Jim Perkins, the former Chevrolet executive responsible for changing the company’s mind about killing the Corvette, has died.
The 83-year-old passed away on Friday last week and leaves a lasting legacy on both sides of the Pacific. It was his inventive financial juggling in the early 1990s that saved the Corvette – Chevrolet’s brand flagship – from being canned altogether by bean-counters who simply didn’t know what to do with it. This money-shuffling, he later admitted, “could have gotten me fired or worse.”.
After starting at the very bottom in 1960, almost begging his way into a job scrapping parts that had been returned under warranty, he earned a long string of promotions over two decades that culminated in his appointment as General Manager – the firm’s leading role. He had loved the company and its cars since boyhood, and finally he was its top dog and able to direct a period of success.
He left in 1984 to pursue a no-doubt lucrative offer from Toyota to help launch a brand new luxury brand called Lexus. With the LS400 all but finished and the foundations laid for the maker of the world’s most reliable cars, Perkins switched back to Chevrolet in 1989 to find it on its knees. Without him its cars had not been developed, improved, replaced or even tinkered with very much. They were now dangerously off the pace - and they weren’t selling.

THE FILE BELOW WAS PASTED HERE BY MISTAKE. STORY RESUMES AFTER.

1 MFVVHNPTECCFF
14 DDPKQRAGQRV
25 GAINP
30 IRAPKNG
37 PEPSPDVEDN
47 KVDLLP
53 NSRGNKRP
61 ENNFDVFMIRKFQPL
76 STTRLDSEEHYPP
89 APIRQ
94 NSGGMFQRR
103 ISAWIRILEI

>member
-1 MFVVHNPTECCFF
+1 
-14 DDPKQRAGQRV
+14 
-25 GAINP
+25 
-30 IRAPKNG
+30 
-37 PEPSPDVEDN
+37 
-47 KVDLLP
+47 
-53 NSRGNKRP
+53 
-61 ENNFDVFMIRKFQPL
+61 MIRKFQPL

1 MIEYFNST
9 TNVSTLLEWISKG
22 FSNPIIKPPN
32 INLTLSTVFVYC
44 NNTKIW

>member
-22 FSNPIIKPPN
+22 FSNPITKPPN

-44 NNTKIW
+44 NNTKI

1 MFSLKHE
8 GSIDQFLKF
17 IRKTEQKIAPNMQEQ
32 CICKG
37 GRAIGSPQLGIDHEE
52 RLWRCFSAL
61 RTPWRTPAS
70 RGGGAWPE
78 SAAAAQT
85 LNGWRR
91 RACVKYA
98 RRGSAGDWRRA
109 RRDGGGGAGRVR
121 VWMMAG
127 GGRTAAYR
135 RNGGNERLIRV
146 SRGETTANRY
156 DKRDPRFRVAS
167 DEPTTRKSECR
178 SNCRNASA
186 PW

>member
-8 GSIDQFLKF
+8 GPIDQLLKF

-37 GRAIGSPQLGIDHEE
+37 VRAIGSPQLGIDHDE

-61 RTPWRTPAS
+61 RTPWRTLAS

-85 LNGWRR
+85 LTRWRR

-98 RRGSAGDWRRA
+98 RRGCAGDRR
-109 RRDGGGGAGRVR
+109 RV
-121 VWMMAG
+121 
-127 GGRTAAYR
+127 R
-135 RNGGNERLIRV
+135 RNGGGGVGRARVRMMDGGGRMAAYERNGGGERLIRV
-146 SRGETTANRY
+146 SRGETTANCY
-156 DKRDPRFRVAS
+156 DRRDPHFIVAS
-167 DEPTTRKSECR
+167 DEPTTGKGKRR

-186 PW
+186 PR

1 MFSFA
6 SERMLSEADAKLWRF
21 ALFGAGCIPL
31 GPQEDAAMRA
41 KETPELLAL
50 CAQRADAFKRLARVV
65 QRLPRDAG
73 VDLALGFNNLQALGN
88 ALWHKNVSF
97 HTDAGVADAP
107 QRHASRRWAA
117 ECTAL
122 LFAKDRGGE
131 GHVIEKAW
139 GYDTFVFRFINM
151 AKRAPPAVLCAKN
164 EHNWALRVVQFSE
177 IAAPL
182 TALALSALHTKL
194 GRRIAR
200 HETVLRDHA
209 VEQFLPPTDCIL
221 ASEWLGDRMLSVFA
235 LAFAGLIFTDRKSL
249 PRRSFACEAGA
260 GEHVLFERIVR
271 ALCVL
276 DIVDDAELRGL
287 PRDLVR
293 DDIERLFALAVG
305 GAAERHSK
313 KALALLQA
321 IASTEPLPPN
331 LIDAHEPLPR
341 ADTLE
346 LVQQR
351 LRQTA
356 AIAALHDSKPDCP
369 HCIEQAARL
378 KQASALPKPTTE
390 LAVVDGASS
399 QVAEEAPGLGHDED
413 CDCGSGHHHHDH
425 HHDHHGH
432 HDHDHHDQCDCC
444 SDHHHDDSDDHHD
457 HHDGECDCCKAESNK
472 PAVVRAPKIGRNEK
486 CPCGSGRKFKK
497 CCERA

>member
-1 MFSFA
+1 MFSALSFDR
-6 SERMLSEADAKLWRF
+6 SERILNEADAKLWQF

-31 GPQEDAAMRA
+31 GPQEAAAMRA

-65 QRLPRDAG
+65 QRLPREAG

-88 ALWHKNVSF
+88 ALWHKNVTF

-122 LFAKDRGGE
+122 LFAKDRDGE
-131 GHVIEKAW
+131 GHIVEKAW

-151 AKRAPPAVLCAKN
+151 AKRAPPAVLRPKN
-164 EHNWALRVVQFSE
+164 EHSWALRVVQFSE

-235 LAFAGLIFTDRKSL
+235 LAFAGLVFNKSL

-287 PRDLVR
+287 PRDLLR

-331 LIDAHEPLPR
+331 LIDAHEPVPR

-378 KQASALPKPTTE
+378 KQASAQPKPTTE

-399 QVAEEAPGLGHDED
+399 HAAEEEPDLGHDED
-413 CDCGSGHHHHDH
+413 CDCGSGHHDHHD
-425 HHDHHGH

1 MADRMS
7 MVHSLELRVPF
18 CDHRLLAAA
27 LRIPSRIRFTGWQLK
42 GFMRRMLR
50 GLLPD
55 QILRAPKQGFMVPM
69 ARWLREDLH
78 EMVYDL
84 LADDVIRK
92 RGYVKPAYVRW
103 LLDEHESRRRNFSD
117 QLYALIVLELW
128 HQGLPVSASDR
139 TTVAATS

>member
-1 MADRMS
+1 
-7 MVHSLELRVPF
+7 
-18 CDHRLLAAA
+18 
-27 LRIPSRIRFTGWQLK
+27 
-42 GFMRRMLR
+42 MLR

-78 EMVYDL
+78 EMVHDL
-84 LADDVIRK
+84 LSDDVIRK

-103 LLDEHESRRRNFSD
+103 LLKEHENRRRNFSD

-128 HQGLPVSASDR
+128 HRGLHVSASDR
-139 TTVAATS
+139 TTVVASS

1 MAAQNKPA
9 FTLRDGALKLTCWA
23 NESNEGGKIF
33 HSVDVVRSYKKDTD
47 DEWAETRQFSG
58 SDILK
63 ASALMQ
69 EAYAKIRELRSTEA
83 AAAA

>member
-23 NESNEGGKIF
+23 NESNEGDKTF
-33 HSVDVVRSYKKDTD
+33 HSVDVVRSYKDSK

Chief among these under-performers was the Corvette. It was meant to be Chevrolet’s lion, roaring about strength and success, but global sales of the C4 had dropped to a paltry 20,000 units per year and the company was seriously considering cutting their losses and shelving it. It was Perkins’ intervention, and only his, that saved the day and brought the C5 into being. Automotive News quotes Ralph Kramer, Chevy’s PR director at the time, as saying:
“It was Perkins who found the money to go ahead and get the prototypes built. If it wasn’t for that, that car was destined to be shelved. He had the opportunity to move some funds around and he did that surreptitiously, causing no end of anguish among the auditors.”
The C5 Corvette arrived part-way through 1997. From its first full year on sale, 1998, the C5 and its slightly tweaked C6 successor sold at least 32,000 units per year for the next 10 years. Perkins was again instrumental in ensuring that, in his absence, the C5 would be placed in front of motorsport fans wherever possible. He helped to not only salvage the car’s image, but gave it the basis to achieve new heights.
By the time it was released, Perkins had retired from Chevrolet. His 1996 exit was felt by all at the firm but he left it in vastly better shape than he had found it in 1989. Shortly after leaving the US giant, he joined Hendrick Automotive Group and ran 100 car showrooms. Various other roles at the company followed, culminating in a heritage-based position restoring classic and racing cars. He will be missed.
Hat tips to ThatElementGuy and Chewbaccabuddy!
Additional info: Automotive News